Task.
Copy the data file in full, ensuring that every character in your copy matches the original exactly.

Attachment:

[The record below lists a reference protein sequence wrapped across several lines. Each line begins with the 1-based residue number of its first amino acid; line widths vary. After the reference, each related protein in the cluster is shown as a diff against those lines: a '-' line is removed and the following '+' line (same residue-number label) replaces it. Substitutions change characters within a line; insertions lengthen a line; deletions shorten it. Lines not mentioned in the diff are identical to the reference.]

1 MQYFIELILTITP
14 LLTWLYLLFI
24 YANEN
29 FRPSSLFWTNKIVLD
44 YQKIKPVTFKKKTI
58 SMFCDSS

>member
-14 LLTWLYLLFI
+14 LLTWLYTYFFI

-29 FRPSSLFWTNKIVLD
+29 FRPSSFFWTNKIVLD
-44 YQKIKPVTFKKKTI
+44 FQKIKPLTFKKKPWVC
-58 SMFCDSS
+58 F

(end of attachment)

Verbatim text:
[The record below lists a reference protein sequence wrapped across several lines. Each line begins with the 1-based residue number of its first amino acid; line widths vary. After the reference, each related protein in the cluster is shown as a diff against those lines: a '-' line is removed and the following '+' line (same residue-number label) replaces it. Substitutions change characters within a line; insertions lengthen a line; deletions shorten it. Lines not mentioned in the diff are identical to the reference.]

1 MQYFIELILTITP
14 LLTWLYLLFI
24 YANEN
29 FRPSSLFWTNKIVLD
44 YQKIKPVTFKKKTI
58 SMFCDSS

>member
-14 LLTWLYLLFI
+14 LLTWLYTYFFI

-29 FRPSSLFWTNKIVLD
+29 FRPSSFFWTNKIVLD
-44 YQKIKPVTFKKKTI
+44 FQKIKPLTFKKKPWVC
-58 SMFCDSS
+58 F